| (Hummingbird Sage or Pitcher Sage) No sage we grow is more attractive to hummingbirds than this one. Spectacular in all ways, it is one of our favorite Salvias with its fruity smelling, evergreen foliage and jewel-like flowers and bracts. |
Salvia spathacea is easy to grow, drought tolerant, heat resistant and adaptable to a broad range of light conditions from full sun to full shade. It blooms reliably from late winter into spring, sometimes stretching into summer and blooming again in fall.
Our strain is a rich rose red and doesn't go dormant in summer. It comes from the northern end of a native range stretching from the Santa Cruz Mountains in California's Central Coast south to Orange County. The flowers of all varieties of this species grow in large clusters on tall spikes that rise up from sticky, basal foliage.
Hummingbird Sage develops into a mound that spreads gently with underground runners. It's hardy to USDA Zones 8 to 11 and, in favorable conditions, can spread 4 feet. However, average growth is 24 inches tall and wide.
We sell out in a heartbeat when we offer these sages in bloom at our local Markets.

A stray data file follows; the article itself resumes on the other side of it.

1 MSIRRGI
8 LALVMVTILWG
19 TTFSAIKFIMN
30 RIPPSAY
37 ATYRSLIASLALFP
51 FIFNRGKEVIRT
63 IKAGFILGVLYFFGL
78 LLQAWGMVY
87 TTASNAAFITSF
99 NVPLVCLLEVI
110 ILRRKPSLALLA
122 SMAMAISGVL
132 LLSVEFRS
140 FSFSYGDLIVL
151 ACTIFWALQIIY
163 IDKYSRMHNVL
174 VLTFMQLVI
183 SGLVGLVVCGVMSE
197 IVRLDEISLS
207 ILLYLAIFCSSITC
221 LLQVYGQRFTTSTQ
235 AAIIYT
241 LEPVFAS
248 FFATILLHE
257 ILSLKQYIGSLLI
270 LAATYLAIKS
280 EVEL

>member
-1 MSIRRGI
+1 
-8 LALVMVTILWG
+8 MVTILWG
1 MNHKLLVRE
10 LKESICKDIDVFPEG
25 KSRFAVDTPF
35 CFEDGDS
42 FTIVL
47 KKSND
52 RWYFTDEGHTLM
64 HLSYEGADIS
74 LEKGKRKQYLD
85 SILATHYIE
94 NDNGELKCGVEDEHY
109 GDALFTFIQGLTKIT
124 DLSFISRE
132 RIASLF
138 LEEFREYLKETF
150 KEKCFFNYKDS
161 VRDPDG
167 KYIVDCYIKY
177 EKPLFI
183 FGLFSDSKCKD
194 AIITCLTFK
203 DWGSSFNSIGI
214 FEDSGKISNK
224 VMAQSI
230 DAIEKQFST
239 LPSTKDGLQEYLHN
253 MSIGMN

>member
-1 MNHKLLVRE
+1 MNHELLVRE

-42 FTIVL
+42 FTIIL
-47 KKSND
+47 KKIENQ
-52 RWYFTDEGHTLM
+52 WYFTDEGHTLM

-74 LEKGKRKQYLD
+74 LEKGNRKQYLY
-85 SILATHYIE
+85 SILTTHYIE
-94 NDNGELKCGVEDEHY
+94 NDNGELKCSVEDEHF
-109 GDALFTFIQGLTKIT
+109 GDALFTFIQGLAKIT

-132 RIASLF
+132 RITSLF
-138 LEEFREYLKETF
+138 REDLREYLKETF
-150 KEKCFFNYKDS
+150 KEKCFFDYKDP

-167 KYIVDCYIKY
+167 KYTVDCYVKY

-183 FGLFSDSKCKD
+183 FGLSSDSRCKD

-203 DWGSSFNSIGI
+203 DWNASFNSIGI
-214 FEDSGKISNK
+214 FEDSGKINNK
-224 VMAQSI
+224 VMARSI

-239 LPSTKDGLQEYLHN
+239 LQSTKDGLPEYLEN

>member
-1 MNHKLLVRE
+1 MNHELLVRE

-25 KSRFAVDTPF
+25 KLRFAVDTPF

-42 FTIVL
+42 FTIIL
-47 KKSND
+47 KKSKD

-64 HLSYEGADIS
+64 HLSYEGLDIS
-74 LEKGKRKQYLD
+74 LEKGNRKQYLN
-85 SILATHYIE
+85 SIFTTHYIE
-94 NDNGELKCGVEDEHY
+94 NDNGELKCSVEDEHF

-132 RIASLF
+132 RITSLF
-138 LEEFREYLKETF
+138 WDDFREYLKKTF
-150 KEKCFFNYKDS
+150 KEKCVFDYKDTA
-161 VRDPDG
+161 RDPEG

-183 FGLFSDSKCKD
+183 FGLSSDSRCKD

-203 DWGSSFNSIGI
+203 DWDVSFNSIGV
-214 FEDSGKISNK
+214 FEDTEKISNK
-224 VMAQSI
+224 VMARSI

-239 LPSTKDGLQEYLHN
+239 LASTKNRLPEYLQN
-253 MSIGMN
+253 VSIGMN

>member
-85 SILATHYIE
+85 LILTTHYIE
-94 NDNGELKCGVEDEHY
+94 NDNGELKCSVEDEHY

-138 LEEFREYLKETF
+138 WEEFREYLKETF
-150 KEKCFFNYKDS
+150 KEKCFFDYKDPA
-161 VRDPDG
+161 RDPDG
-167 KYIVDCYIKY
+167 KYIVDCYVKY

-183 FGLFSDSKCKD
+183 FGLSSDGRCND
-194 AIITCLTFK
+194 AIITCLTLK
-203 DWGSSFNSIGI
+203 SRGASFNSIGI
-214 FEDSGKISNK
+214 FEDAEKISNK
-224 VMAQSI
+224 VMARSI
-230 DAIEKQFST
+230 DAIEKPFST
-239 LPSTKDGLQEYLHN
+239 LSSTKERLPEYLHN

(Closed Sage) Yellow flowers are rare among Salvias. So this elegant European sage is greatly appreciated. It is an herbaceous, summer-flowering perennial that has become naturalized in eight states in the U.S. The common name refers to its flowers self-pollinating before opening.
Closed Sage is an introduced species in Alabama, California, Georgia, Maryland, New Jersey, North Carolina, Pennsylvania and Virginia where it survives cold winter zones as well as ones with mild weather.
Although it requires well-drained soil, this drought-resistant sage is a candidate for less-than-perfect growing conditions. It thrives on neglect and full sun. Use this adaptable sage in wild parts of the yard where it will attract honeybees and hummingbirds. It also adds a wildflower touch to border plantings.
The nomenclature of the species is confusing. S. cleistogama seems to be the proper name for what was previously S. verbenacea. We think it is a different plant. In fact, one grower calls it the "Mystery Sage."
Planting a hummingbird garden filled with nectar-rich, long-blooming Salvias aids preservation of hummingbird species that migrate each year throughout North America. It also gives you a front-row seat to a fascinating aerobatics show. Backyard islands of colorful sages are like gas stations for hummingbirds' long-distance journeys. Salvias can keep your garden whirring with the helicopter-like flight of hummingbirds from spring through autumn and -- in warm climates -- into winter.
Hummingbirds love Salvia (sage) nectar and are attracted to it by the bright colors of tubular sage blossoms. In particular, these little whirlybirds can easily spot flowers in the red spectrum, which is prevalent among sages. Here are some hummingbird gardening tips.
If you live in suburbs or rural areas where deer plunder gardens, Salvias (sages) can be part of your plan for discouraging these hungry visitors. Here are some tips.